Woodworker's Journal 101-Projects-for-Woodworkers, страница 111




Woodworker

Small Shaker-style Table

This Shaker-inspired table has a sprightly, long-legged look that will enable it to fit in well with either period or contemporary furnishings. It's particularly suited for use as a bedside table. The design is spare and clean, as is typical of Shaker pieces. The long slender legs are tapered on all four sides, a departure from the usual Shaker practice of tapering square legs on the inside surfaces only.

Cherry would be a particularly fine choice of wood to use in the construction of this piece. The original was made of pine, with clear stock used for the legs. Of course, pine or fir can be used if the table is to be painted. Just be sure to select clear, straight stock for the legs.

Begin construction by squaring four pieces of stock to W*" for the legs A. These are 24%" long and may be glued up from two pieces of stock. Using a table saw or hand plane, cut a taper on

all four sides starting down from the top of each leg. The legs taper from l1/." to A taper jig is useful here, if you have a table saw; otherwise it's not much of a job to do the tapering with a hand plane.

Next, cut two side aprons B and join to the legs with two dowel pins per joint. Locate the dowel holes by driving two headless brads into the apron ends, allowing about W to protrude; then use these points to mark corresponding holes in the legs. Be sure to set aprons in Me" from the outside faces of the legs. Drill dowel holes for pins 114" in length, and score the dowels before coating them with glue and tapping in place.

Join the other legs and side aprons in the same way, then connect the back and front aprons C and D. One dowel pin in each end of the front apron is sufficient. Side- and back-apron dowel pins should be staggered so as not to interfere with each other. Clamp these joints and check the squareness of the assembly, tacking scrap braces to the legs if necessary to maintain squareness while the glue is drying.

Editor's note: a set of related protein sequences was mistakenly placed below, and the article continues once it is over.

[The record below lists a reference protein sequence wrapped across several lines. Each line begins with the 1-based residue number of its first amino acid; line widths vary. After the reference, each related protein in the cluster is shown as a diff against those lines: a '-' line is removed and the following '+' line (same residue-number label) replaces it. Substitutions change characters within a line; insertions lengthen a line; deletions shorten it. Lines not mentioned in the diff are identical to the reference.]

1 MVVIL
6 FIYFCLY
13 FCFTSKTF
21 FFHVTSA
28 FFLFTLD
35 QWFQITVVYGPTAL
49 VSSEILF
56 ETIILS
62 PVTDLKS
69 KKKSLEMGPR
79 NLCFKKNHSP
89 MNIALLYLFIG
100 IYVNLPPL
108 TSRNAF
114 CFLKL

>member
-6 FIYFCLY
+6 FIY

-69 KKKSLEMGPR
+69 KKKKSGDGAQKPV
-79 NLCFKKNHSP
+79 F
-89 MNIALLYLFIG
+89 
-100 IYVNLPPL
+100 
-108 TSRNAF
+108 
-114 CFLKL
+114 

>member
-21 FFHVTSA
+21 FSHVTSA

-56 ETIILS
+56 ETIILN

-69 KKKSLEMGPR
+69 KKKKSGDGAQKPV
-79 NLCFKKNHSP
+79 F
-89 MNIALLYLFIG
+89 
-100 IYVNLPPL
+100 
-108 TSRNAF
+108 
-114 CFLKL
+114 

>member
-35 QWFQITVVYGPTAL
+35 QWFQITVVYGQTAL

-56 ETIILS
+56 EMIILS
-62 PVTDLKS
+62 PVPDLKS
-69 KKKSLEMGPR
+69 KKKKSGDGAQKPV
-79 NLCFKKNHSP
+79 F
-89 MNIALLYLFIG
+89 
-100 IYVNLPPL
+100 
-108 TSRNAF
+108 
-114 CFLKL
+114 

The drawer runners E are next cut from V pine lo 1 x 13%". They are notched to butt against the front and back legs and the front and back aprons. They should also be flush with the top of the front apron. Secure the runners with glue and 1Y*" flat-headed screws.

Next, cut two side cleats F and one back G cleat from pine. These should be 1 x 12V. The back cleat should be notched around the side cleats for a neat fit. Drill three countersunk holes through the side of each cleat for mounting to the aprons with %" #6 flat-headed screws. Also drill three countersunk holes up through the bottom of each cleat for l'/4" #6 screws, which will be driven into the top.

Glue up stock to form the top, which is 17" deep x 18" wide. Dowel pins or stopped splines will insure that the boards comprising the top stay together permanently. While the top is drying, cut four corner blocks 1 from %" pine. Fasten these with glue and finishing nails. Filler strips H should be glued to the side aprons lo help guide the drawer. These strips should be cut

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